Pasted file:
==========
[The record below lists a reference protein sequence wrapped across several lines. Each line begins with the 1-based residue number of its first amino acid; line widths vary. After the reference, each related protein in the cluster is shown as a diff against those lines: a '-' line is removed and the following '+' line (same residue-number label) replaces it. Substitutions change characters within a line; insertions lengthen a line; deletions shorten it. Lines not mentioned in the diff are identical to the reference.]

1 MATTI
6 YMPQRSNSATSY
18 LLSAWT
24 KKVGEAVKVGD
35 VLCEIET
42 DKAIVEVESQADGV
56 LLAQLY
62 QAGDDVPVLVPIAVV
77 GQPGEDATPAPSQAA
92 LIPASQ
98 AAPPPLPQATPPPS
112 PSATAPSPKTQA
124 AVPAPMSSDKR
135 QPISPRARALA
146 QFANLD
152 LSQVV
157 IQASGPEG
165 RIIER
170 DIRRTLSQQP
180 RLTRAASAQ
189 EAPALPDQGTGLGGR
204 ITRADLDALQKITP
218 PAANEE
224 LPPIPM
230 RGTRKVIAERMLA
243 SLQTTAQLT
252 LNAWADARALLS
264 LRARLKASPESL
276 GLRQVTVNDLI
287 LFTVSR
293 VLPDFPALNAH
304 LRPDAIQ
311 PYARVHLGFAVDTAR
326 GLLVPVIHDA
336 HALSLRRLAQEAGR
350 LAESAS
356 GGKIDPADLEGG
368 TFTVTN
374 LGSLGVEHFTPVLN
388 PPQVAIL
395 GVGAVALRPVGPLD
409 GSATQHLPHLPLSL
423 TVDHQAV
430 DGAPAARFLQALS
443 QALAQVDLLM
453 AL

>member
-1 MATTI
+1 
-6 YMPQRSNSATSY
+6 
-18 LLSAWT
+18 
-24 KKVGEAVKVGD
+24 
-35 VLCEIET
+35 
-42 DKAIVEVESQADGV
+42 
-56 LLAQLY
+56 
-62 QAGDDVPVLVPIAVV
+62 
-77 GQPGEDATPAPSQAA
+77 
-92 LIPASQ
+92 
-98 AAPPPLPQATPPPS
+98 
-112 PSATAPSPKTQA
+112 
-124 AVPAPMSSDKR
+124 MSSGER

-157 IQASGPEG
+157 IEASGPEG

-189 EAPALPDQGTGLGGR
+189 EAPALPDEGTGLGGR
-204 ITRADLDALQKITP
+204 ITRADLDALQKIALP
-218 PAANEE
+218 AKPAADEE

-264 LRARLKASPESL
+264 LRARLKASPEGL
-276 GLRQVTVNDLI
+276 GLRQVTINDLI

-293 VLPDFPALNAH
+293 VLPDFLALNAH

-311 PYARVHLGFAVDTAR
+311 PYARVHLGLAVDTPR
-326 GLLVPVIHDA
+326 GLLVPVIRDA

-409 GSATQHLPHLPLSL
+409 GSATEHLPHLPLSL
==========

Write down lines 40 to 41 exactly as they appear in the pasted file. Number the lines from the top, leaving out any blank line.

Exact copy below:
374 LGSLGVEHFTPVLN
388 PPQVAIL